Anyway, Shannon concluded that the sulfite level was exactly where it should be prior to bottling, but that we could also wait a month or two without diminishing the quality of our blend.

So that's our plan. We'll need to add a final shot of Potassium Meta Bi-sulfate to the barrel and then move it to the garage a couple of weeks prior to bottling day.

The wine needs to rest!

Then we left Maloy O'Neill before the crowd started getting too toasted to be fun.

We pit-stopped at Penman Springs vineyard, one of our personal faves.

Penman Springs is very low-key in decor, but owner Beth makes the place lively. Beyond lively! Beth is like your crazy-cool aunt who is always the life of the party and makes you feel welcome.

Elde also plays some pretty mean Jazz piano (he has a grand piano at home). He treated us to one of his favorite songs using block chords.

Then we stopped at our favorite local market and picked up a lovely piece of super-fresh Halibut for the grill, and headed back to the homestead.

Here we are on the front patio, looking not-altogther-buzzed, but very happy, indeed!

I think my teeth look a bit purple, for some reason, but Ron and Elde seem determined not to show the evidence ; )

Sunday, August 16, 2009

Bottling Art's Red Wine


What a fantastic time Ron and I had yesterday!

Our friend and winemaking pal, Kevin, invited us to help another couple, Art and Susan, bottle their red wine blend.

Here's a picture of Art on his back deck, where we did the bottling.

He's holding a glass of the wine we bottled.

It was a beautiful setting on a nice August morning, in spite of the smoky atmosphere due to 7 wildfires raging through California.

Fortunately, none of those fires were in Central Coast.

Oh, and I forgot to mention that Kevin and I went to Art's the previous afternoon.

We tasted and helped him decide the proportions of each of the three red varietals to go into the blend!

It was really fun.

And after several different concoctions, we all loved the 40% Cabernet Sauvignon, 40% Syrah, and 20% Cabernet Franc.
As it would happen, that particular blend worked out perfectly with the amount of each varietal that Art had in barrels.

This is a photo of the "lower" apparatus:

A food grade tank for holding the wine blend to be bottled,

A filter, and a pump with hose to transport the wine to the deck above.

The wine ascends from ground level with the flick of a switch.

And here's where it goes!

The wine travels through a raised white small food grade container.

It's in the upper left of the photo.

The wine feeds into the stainless steel tank of the bottling mechanism, shown at center.

As Art has experienced, it's important to keep the level in the white container at a level not too low to prevent bottles from filling completely.

On the flip side, the container must not become too full, or it turns into a fountain of red wine (lovingly called "Purple Rain!").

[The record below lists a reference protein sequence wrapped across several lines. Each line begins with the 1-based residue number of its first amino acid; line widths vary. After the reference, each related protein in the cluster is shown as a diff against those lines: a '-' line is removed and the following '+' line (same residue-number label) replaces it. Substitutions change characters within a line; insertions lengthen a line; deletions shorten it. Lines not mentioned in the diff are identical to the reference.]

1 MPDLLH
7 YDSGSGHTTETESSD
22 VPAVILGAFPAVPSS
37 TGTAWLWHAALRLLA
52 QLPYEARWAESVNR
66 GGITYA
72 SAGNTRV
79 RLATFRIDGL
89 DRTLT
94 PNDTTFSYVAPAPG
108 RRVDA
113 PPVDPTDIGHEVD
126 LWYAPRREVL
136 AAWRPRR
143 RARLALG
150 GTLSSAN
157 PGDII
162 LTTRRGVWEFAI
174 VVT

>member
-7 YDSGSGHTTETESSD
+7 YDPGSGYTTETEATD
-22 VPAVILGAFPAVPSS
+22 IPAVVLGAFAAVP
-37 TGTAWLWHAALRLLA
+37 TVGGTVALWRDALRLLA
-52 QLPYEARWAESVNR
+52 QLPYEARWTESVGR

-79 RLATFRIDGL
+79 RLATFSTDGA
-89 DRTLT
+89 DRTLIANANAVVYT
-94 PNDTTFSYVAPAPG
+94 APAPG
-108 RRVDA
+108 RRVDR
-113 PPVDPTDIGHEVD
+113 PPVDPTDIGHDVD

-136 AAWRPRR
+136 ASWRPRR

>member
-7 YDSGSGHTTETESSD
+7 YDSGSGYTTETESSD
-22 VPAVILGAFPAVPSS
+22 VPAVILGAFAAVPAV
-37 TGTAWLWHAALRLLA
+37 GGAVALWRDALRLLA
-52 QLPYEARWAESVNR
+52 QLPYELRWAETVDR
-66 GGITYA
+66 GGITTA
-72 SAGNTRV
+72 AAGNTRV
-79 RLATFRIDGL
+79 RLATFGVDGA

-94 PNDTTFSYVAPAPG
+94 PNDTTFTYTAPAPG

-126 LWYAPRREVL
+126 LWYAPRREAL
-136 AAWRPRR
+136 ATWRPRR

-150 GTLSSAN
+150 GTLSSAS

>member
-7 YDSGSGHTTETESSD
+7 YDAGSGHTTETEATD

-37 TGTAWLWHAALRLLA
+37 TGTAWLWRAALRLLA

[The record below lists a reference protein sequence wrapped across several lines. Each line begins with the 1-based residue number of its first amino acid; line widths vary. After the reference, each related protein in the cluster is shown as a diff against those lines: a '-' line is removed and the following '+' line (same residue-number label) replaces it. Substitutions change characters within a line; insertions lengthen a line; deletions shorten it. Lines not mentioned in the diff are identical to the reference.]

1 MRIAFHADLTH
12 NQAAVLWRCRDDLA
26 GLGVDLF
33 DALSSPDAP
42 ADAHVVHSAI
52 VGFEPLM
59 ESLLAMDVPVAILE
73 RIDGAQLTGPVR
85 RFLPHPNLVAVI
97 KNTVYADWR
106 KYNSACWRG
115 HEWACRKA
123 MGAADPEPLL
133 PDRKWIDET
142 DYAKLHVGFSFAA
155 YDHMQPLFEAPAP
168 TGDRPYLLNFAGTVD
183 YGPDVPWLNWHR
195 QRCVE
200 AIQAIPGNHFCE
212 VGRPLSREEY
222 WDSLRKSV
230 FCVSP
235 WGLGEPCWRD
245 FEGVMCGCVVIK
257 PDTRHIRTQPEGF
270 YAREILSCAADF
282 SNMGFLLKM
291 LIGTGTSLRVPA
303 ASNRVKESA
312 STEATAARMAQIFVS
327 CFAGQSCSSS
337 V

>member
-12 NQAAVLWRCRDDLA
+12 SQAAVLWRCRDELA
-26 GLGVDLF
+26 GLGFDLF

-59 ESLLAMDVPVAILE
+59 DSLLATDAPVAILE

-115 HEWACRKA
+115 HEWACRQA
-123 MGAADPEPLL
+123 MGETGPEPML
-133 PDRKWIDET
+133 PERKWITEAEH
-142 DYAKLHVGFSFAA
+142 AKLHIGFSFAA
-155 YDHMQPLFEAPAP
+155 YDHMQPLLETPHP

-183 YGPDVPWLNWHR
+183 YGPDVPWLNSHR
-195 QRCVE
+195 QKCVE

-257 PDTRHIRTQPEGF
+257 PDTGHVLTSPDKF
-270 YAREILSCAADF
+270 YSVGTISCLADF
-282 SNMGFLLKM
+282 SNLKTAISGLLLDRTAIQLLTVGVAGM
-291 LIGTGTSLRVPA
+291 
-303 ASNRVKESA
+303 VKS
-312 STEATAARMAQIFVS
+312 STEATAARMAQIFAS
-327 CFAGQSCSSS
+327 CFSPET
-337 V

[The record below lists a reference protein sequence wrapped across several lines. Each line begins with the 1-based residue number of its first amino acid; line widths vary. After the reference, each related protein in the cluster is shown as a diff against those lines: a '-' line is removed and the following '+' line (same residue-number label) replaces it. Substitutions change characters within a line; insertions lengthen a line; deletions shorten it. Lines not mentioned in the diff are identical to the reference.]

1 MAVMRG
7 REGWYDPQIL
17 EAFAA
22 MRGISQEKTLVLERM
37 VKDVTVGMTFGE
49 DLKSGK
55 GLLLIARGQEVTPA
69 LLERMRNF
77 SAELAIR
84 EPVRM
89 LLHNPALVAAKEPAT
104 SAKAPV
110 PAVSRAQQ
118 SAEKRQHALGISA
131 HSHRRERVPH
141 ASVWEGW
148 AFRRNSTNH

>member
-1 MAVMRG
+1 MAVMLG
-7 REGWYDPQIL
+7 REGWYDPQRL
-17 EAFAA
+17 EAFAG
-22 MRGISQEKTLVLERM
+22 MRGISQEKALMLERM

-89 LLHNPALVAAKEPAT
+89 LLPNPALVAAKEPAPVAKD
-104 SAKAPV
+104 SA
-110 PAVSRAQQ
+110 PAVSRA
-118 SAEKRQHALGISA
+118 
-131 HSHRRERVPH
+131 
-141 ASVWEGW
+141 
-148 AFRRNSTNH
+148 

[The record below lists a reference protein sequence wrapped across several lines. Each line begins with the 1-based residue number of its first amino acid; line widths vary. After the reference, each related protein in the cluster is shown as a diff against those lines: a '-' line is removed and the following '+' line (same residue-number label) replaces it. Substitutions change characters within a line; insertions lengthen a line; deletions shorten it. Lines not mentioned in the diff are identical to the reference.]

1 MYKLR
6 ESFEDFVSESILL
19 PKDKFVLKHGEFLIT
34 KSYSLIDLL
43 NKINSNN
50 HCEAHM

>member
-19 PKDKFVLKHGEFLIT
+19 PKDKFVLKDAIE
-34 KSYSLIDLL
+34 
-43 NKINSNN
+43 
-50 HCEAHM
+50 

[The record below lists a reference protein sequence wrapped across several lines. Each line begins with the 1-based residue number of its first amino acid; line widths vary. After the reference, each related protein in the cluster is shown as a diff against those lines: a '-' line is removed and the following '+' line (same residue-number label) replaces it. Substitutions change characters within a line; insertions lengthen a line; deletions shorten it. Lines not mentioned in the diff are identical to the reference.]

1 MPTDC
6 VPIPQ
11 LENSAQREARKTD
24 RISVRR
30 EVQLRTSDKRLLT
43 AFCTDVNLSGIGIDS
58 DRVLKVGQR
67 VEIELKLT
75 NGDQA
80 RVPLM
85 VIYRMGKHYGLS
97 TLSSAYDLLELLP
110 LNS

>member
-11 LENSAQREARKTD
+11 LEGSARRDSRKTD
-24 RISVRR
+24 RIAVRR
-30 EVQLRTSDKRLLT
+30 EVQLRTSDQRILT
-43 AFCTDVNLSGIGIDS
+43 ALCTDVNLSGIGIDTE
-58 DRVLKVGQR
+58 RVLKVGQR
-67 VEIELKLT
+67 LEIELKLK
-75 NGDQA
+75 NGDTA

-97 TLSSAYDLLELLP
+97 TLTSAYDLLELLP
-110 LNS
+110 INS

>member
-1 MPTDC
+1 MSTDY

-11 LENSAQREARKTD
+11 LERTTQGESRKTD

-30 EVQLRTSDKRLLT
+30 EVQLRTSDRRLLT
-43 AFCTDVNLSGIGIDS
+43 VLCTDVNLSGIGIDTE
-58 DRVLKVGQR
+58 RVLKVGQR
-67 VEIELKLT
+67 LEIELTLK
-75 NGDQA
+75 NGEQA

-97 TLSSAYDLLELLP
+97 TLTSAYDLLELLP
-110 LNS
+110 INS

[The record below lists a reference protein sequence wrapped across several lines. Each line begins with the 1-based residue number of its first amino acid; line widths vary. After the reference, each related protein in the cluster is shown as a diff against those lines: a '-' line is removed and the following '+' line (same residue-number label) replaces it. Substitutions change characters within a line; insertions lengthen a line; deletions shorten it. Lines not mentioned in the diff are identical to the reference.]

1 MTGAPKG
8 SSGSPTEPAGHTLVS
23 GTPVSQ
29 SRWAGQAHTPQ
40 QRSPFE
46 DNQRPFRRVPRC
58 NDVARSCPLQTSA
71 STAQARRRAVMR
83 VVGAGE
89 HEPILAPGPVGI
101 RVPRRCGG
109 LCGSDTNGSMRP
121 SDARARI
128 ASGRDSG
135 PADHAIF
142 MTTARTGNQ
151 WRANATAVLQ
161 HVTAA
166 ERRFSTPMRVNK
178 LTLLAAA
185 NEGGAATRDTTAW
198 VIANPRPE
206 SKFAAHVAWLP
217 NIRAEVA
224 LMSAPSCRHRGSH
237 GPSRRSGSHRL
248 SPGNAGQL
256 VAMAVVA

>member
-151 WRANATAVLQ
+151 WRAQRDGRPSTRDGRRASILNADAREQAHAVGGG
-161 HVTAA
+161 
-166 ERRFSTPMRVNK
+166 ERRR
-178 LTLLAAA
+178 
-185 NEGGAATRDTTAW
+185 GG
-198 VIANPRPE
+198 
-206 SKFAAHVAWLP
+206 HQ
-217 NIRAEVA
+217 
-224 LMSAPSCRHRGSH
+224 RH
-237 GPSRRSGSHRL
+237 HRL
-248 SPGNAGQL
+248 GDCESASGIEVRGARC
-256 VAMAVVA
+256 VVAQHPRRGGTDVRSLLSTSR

The wine bottles came from overstock at a winery that went out of business recently.

The bottles have been in storage, collecting dust and who knows what else!

So they must be washed.

The bright red apparatus that you see to the left is a bottle washer and drying tree.

Kevin is expertly operating the bottle washer.

Basically, the dish on top holds liquid SO2.

When you press a bottle onto the upward pointing nozzle inside the dish, the solution rinses the inside of the bottle and decontaminates it.

Bottles are stored temporarily on the "tree" below.

Then it's time to fill the bottles with the beautiful blend!

Here I am, filling no less than six bottles at a time with Art's "vintage" (ha-ha) 1940s bottling machine.

Each nozzle can be adjusted to fill the bottle, via spring-loaded action, to the exact amount you wish.

And no, that is not my glass of wine in the distant background!

Mine is out of the camera shot ; )

Next, the bottles must be fitted with a suitable cork.

Here's Ron, the crazy corker, putting the wine to rest.

Ron and Kevin traded corking duties because this is a labor intensive job!

Hand corking is perfect for small volume vintners.

But corking requires major arm strength and that meticulous final "snap" to reach the desired depth in each bottle.

Corking is a thankless job, unless you cork with us!

We all really appreciate our corkers by giving them copious amounts of the wine being bottled, while they slave tirelessly!

For really sweet operations like Art's, the process and product are near pro.

The next stage is the sealing of the foil. You can see the

apparatus to Herb's left. The machine spins around the foil to fit it snugly around the bottle top.

Herb is enjoying a sample of wine while breaking from the intensive job of foiling.

Foils, or the metal cap surrounding the wine bottle, must be carefully separated.

The technique is to retrieve each foil from the stack without denting, dinging or otherwise damaging it.

Art's wife Susan and Herb, their friend, neighbor, cat-sitter, both handled foiling.

Susan had gone in the house and began preparing a lovely lunch for all of us who participated in the bottling extravaganza.

But wait!

There was still wine in the holding tank.

AND one more empty bottle that would perfectly complete the final case!

Art and Ron worked together to snatch the last drops of wine from the holding tank.

They actually poured it from that huge tank into a tiny food grade plastic beaker.

Above, you see Art funneling the wine into the last bottle.

Meanwhile, Kevin started to clean up.

People, making wine at every stage of the game is a messy operation!

Even without "Purple Rain!"

Wine spills everywhere: on your clothes, hands, shoes, the floor, the sidewalk, even into your mouth!

You need a quality clean-up team to make sure the process is professional from start to finish.